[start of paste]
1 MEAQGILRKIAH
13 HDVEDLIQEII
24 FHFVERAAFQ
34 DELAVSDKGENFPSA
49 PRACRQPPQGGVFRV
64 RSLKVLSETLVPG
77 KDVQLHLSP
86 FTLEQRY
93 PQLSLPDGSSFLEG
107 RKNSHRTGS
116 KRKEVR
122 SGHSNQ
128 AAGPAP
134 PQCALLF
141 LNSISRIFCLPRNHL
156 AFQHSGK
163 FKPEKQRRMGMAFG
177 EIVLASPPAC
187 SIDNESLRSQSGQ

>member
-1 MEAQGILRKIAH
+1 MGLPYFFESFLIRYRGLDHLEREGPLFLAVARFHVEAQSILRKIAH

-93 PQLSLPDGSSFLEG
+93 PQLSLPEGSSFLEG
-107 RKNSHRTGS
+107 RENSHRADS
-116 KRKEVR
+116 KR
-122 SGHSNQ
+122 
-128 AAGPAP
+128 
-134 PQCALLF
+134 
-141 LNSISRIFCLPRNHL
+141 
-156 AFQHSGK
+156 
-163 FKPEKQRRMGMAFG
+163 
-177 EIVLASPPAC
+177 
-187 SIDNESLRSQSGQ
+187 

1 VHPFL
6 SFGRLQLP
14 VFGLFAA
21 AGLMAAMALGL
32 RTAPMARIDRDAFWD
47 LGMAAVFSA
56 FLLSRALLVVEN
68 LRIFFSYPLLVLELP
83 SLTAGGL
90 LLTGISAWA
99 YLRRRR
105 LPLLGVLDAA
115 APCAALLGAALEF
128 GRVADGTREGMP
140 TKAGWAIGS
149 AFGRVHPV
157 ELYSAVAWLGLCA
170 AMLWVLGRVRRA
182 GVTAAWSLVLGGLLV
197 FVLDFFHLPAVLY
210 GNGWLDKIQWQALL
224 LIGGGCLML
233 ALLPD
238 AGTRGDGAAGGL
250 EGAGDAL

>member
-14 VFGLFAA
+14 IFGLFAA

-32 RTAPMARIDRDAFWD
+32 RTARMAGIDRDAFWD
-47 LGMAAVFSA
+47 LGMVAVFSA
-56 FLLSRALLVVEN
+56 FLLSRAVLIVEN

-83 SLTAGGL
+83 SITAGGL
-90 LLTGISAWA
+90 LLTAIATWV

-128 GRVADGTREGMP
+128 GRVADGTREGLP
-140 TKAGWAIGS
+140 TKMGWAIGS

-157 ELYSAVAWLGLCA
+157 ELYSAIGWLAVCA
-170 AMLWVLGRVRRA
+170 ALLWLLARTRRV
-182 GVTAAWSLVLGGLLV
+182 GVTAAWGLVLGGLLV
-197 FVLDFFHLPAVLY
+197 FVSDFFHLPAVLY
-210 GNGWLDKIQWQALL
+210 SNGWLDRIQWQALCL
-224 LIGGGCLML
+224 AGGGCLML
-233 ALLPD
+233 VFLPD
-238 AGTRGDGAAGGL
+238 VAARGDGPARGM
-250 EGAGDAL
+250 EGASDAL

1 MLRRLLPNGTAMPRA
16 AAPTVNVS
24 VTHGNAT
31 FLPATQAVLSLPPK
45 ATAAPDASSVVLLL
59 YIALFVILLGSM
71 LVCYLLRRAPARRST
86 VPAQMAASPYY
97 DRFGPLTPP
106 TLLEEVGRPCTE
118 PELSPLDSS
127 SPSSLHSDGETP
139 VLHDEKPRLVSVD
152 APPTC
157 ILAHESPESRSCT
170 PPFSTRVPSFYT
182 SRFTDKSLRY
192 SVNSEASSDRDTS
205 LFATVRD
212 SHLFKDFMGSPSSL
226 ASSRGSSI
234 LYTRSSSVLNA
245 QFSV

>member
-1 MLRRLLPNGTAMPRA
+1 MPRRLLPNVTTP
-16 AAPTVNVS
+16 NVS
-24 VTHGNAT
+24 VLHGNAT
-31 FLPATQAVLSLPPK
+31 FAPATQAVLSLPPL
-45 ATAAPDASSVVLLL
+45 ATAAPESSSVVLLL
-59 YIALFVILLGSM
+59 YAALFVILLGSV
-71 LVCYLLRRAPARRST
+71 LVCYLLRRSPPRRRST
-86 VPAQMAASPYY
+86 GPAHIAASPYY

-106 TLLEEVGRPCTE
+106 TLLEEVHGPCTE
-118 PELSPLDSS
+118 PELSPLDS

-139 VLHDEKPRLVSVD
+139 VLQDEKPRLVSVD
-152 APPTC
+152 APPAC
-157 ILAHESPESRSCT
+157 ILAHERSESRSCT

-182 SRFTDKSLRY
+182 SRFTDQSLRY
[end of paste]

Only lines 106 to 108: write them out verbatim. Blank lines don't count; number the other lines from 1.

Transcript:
16 AAPTVNVS
24 VTHGNAT
31 FLPATQAVLSLPPK